One of the things I expected a photography class to do was reveal some of my shooting habits. I hesitate to call them “bad” habits, since I don’t believe the photographic choices one makes can be defined in such absolute terms. Whether a photograph works comes down to a host of factors and doing one thing might work great for one situation but be totally wrong for another. The trick is being able to discern the differences, not get mired in a particular method or way of seeing things, and be able to adapt to the situation.
When I first started taking photographs I relied a lot on my telephoto lens, mainly because as a shy person it allowed me to take pictures of people from a safe, comfortable distance. But I gradually got tired of that rather uniform look and the distanced psychological quality that long focal lengths imparted to my images. What I was even more unhappy with was my compulsion to stay in my comfort zone, effectively hiding behind a telephoto lens rather than taking a chance and getting close to my subjects. So I started working more with wide angle lenses, which forced me to move in close in order to fill the frame. The advice to “get close” (as famously described by combat photographer Robert Capa) is a good one, but as with most things moderation is also important. In the case of photographs of people, there are certain focal lengths that are more flattering to them; go too wide and you begin distorting features. In the last few years I think I have been more or less ignoring that fact, often sacrificing what’s traditionally pleasing for the inherent drama and unconventional effect of wider angle lenses. Again, I think it’s fine to use such lenses as the situations call for them, even with people. The problem comes when a photographer relies on them too much and the lens effect becomes the selling point of the photo rather than the subject itself.
For Assignment Two, the class was instructed to shoot a party with following in mind:
- Make some fun and natural photos with a variety of lenses.
- Be sure and try some funky things with the flash – bounce it off the wall, off the ceiling, heck, try the floor.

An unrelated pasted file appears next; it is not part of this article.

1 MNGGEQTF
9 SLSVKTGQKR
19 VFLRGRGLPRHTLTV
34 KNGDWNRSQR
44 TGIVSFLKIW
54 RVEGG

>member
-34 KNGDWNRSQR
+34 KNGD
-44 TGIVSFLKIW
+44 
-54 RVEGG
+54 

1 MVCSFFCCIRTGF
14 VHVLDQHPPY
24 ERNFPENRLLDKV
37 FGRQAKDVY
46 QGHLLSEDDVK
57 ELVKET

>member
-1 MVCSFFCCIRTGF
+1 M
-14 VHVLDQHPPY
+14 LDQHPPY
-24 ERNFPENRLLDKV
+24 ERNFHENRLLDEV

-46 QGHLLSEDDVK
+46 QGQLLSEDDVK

I think the first thing I missed was using a variety of lenses or focal lengths. I often stuck to the wider ranges, like 17mm and under, which my instructor cautioned me about because of the perspective distortion. He also made a good point about honing in on details to create a graphic image, which tends to be harder to do with wides because of their encompassing view. I think there were some nice details in the doughnut decorations that could have been nicely captured with a longer focal length.
In the following the perspective distortion is kind of severe, and not necessarily the most flattering for subjects of the human variety. Mr. Gero suggested stepping back and using a focal length 22mm and above, which will minimize distortion and give a better overall perspective.
While the wide angle was used more effectively in the next image, some refinement of the flash bounce angle would have remedied the light fall off on the far end of the room.
The final image is the best of the group, though the original exposure was about 1.33 stops over. The flash was in TTL mode, so I’m not sure what threw it off so severely. I was able to compensate for a lot of the overexposure by having shot in RAW, but ideally I shouldn’t have had to.
Overall, this has been another good lesson, in part about lens selection, but also for helping me identify a habit I’ve acquired over the last few years. As my initial use of wide angle lenses was itself an attempt to address a particular habit, it would seem that the concurrent (and perhaps more important) take away is to not get locked into a certain way of doing things, but remain flexible and open.